Each new Quick Charge generation is backwards compatible, meaning it will work with the generations that came before. In addition, Quick Charge 4+ is expected to work with USB Power Delivery, enabling Quick Charge accessories to fast charge a wider array of devices.

Voltages Max Current Max Power
Quick Charge 1.0 5V 2A 10W
Quick Charge 2.0 5 / 9 / 12V 3A 18W
Quick Charge 3.0 3.6 – 20V (200mV increments 2.5 / 4.6A 18W
Quick Charge 4.0+ 3.6 – 20V (200mV increments) QC Mode

5 / 9V USB-PD Mode

2.5 / 4.6A QC Mode

3A USB-PD Mode

18W QC Mode

27W USB-PD Mode

QC 3.0 and above also support the following protocols

  • BC1.2
  • MTK PE+1.1 and MTK PE+2.0
  • Huawei Fast charge: FCP and SCP
  • Samsung fast charge : AFC
  • Spreadtrum fast charge : SFCP

Apple fast charging via USB-PD

The Apple iPhone XS, iPhone XS Max, iPhone XR, iPhone X, iPhone 8, and iPhone 8 Plus implement USB-PD, the same industry standard used by the iPad Pro, the 12-inch MacBook, Google’s Chromebook Pixel, and Lenovo’s X1 Carbon. Intercompatibility is its biggest advantage — USB-PD doesn’t require any special cables or wall adapters.

Voltage Current Max Power
USB-PD 14.5V 2A 29W

Quick Guide

Standard Downstream Port (SDP)
  • Defined by the USB 2.0 spec
  • Typically found in desktop and laptop computers
  • Capable of delivering up to 500mA (0.5A); with USB 3.0, it moves up to 900mA (0.9A)
  • Higher current USB port
  • Used for PCs, laptops, and other hardware
  • Provides up to 1,500mA (1.5A)
  • Power sources like wall warts and auto adapters
  • Charging can occur with no digital communication
  • Provides up to 1,500mA (1.5A)
  • Can attach USB connector for charging

mAH, or Milliamp Hours, is the measure of the current carrying capacity of a battery. 1000mAH = 1AH.

It should be noted that mAH is not a good measure of the total capacity of a battery pack or charger. An 8,000mAH portable battery pack pack is large, but not uncommon or difficult to carry. However a 3.7v 8,000 mAH Lithium Ion battery has much less energy (total Watt hours) than a 12v 8,000mAH battery, such as what you might find in a common battery backup or alarm system. The LION battery is 30 Watt-hours, while the larger 12v battery is 96 Watt-Hours, but both are 8AH. Watt-hours = milliamp-hours × volts / 1000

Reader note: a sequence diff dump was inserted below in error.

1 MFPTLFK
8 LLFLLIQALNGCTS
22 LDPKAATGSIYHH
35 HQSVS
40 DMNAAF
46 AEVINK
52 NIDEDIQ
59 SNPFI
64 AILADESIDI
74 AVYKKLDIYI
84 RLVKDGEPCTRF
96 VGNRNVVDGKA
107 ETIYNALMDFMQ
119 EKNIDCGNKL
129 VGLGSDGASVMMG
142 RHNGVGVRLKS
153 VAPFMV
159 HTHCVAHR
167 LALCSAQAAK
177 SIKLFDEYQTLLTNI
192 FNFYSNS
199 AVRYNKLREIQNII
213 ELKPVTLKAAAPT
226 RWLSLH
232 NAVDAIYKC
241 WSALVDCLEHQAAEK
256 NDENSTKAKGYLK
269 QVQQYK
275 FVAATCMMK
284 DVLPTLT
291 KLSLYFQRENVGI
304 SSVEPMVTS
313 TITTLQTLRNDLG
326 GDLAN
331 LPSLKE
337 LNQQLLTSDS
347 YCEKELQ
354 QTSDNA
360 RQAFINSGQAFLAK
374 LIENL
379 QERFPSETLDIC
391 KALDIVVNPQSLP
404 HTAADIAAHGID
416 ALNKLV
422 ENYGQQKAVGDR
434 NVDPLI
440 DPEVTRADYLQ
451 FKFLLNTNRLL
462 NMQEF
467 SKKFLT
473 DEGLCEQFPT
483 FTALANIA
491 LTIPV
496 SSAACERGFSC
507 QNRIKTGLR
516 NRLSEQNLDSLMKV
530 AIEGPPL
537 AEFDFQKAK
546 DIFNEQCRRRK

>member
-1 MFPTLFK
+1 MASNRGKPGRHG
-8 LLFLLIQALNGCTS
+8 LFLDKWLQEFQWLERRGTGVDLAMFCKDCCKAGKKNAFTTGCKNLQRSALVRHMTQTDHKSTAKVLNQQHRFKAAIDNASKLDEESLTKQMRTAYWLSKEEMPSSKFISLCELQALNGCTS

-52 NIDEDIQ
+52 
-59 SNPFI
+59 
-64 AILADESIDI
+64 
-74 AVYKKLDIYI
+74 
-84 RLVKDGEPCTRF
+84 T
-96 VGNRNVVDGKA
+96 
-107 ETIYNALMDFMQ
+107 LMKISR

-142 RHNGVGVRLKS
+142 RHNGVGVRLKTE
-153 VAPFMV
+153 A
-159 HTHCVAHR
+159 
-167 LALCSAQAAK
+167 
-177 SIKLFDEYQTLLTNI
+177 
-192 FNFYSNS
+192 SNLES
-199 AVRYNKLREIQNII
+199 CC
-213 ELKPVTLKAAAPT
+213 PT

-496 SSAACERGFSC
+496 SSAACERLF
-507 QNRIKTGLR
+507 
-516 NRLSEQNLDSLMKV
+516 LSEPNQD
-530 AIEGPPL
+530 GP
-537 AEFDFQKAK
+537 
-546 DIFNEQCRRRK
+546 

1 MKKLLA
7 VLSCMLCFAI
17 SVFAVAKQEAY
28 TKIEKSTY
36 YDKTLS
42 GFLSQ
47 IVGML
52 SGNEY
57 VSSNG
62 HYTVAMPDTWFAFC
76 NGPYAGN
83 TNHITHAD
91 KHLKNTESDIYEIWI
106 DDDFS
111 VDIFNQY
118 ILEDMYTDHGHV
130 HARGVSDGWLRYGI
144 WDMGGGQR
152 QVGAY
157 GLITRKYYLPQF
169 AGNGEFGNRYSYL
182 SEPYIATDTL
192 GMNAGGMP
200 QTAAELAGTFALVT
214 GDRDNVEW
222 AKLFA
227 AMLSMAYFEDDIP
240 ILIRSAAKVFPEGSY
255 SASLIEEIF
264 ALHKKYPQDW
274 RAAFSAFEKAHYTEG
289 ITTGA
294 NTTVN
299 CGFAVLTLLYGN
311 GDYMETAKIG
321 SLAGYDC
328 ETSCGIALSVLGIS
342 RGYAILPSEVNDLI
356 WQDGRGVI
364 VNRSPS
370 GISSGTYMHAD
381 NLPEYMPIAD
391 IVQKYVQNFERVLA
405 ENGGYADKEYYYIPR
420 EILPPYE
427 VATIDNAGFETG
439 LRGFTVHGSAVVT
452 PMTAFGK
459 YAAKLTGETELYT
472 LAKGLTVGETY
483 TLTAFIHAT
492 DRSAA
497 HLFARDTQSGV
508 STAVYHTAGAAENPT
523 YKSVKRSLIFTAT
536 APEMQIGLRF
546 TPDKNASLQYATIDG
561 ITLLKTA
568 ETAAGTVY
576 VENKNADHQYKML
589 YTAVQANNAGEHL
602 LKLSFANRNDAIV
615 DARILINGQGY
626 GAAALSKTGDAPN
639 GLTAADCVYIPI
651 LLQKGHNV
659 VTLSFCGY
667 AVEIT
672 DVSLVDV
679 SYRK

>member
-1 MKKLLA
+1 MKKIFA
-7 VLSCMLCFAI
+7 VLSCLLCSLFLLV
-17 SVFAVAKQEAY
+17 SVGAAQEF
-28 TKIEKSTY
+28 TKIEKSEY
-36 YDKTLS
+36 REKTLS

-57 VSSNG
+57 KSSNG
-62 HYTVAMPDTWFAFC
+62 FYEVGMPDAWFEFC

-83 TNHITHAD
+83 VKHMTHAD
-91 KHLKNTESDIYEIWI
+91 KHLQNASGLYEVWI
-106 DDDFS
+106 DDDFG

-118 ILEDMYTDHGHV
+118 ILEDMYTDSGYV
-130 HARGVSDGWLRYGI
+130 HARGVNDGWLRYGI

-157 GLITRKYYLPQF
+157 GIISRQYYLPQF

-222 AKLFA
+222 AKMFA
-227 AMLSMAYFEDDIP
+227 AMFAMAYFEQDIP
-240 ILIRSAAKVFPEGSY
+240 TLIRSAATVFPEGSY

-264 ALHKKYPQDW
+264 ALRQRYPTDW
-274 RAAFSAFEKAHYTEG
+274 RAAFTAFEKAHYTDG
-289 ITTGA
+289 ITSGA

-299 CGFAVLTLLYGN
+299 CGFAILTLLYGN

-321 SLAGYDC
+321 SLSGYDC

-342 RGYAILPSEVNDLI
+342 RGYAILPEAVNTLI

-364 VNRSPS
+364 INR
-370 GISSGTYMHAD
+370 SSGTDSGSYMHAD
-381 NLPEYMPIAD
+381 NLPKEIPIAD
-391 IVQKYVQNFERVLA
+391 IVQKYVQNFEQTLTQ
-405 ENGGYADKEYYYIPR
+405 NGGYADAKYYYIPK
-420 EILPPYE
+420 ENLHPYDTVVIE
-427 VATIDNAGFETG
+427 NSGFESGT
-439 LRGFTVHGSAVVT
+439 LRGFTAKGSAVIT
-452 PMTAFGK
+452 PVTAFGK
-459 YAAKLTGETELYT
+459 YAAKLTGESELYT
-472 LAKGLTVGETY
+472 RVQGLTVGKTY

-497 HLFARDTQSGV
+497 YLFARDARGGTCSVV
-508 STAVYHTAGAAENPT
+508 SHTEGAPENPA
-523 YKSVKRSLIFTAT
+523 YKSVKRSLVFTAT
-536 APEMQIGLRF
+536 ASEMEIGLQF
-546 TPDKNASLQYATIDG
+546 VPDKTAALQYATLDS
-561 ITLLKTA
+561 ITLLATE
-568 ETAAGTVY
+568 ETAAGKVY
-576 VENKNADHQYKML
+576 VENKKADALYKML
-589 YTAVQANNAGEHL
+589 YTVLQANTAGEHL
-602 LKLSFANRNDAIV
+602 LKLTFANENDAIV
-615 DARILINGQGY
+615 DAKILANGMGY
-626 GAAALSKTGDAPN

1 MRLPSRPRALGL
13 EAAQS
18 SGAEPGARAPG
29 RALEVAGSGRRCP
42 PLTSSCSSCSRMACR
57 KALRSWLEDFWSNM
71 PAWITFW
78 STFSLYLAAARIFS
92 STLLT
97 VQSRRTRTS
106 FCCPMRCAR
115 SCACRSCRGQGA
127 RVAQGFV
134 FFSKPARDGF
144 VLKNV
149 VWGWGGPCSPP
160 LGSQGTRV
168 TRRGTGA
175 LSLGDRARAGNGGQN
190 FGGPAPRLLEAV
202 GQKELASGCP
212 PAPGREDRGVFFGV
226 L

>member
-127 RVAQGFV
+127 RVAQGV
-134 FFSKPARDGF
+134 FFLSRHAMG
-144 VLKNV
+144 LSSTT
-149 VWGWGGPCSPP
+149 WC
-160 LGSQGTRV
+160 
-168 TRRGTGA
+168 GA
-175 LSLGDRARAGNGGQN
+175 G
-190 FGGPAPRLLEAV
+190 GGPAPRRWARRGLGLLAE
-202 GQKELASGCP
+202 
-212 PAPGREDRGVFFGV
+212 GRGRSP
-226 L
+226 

A 1AH battery can provide 1A of current for 1 hour, or 2A for 30 minutes. 0.5 for 2 hours, etc. In the real world batteries lose voltage as their capacity drops, which means the current rises to compensate, so this should only be used as a “rule of thumb“.

Short for voltage, volts indicates the willingness for electricity to flow. Voltage overcomes resistance in wiring. The higher the voltage(V), the lower the current(A) needed to carry the same power(W), and the smaller the wiring can be.

In using the ‘water through a pipe’ analogy, voltage is the pressure of the water in the pipe.

Short for ampere, it is the a unit of measure for current. Amps can be thought of as the measure of flow of electrons moving through a circuit.

In the ‘water through a pipe’ analogy, amps are the volume of water flowing through the pipe.

Watts is the total measure of “power”, or work that can be done. It is calculated simply as: Volts x Amps = Watts

A smaller current (A) can do the same the same amount work (W) by increasing the voltage (V).

A practical example: devices are often given power ratings by their manufacture in Watts. USB is (unless explicitly stated otherwise) 5 volts, so a 5 watt device will draw 1 amp because if V x A = W, then W / V = A. A 10w device would draw 2A, and so on.